The year before this film aired Jaws featured a mayor who wouldn’t close the beach because he feared a loss of tourist dollars. I doubt it’s coincidental that the mayor in this movie refuses to heed warnings about the dam because he fears a loss in fishing revenue.
Town drowns because the mayor buries a report that says the dam needs repairs.
Reasons to Watch
- Robert Culp, dashing helicopter pilot
- Richard Basehart, jerk
- Celebrities drown
- Fun cheap effects
Irwin Allen also produced the TV movies Fire! (1977) and Cave-In! (1979, but finally aired in 1983). Despite the exclamation points, all three of these are fairly tame movies compared to the high-casualty disaster films he produced for theaters.
Directed by Irwin Allen
Based on The Lost World Sir Arthur Conan Doyle
Written by Charles Bennett and Irwin Allen
Starring Michael Rennie, Jill St. John, David Hedison, Claude Rains, Richard Haydn, Ray Stricklyn, Fernando Lamas, and Vitina Marcus
The conceit of Sir Arthur Conan Doyle’s The Lost World is enthralling. Explorers discover a region that stands apart from the modern world, where evolution stood still; a place where tribes battled apes—sure, he was ripping off Jules Verne to some extent, but who didn’t? And it is Doyle’s title that we use to describe plots that involve isolated pockets of prehistoric life. It’s been filmed many times but only once was it done by the master of disaster, director and producer Irwin Allen.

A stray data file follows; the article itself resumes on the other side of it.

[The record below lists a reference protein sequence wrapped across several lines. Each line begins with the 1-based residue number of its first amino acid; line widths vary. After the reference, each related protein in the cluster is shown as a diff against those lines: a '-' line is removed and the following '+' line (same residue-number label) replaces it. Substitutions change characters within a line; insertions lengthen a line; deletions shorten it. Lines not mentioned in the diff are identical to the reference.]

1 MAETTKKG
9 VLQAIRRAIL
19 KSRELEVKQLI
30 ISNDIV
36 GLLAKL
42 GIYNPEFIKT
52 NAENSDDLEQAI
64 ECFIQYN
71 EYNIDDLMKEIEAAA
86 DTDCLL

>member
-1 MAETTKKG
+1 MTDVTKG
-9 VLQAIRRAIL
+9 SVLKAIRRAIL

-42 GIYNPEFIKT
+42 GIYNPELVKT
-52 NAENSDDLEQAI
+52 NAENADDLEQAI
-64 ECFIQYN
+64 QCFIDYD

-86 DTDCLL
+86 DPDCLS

Irwin Allen was a producer and director most known for fantastical science-fiction television shows like Lost in Space, Voyage to the Bottom of the Sea, and Land of the Giants as well as a string of disaster movies including The Towering Inferno and The Poseidon Adventure. For over three decades he thrilled audiences young and old, in their living rooms and in theaters.
I grew up watching his programs in re-run and catching his movies when they came to television. Let me tell you, there’s nothing as frustrating to a kid as waiting through a commercial to see if your favorite aging celebrity would escape fire, flood, or killer bees! His work was a big part of developing my initial entertainment preferences, years before I discovered the joys of cult horror films.
I’d put aside the Irwin Allen canon for decades, but seeing the movie Voyage to the Bottom of the Sea on a 2-fer with Fantastic Voyage a few years ago reignited my passion, and I’ve been enthusiastically rediscovering his productions ever since.
So I dedicate this month to the films of Irwin Allen. Prepare to see an awful lot of moist celebrities!
The Lost World (1960)
Recommended Irwin Allen Films
The Lost World (1960)
Mite-y Movie Mention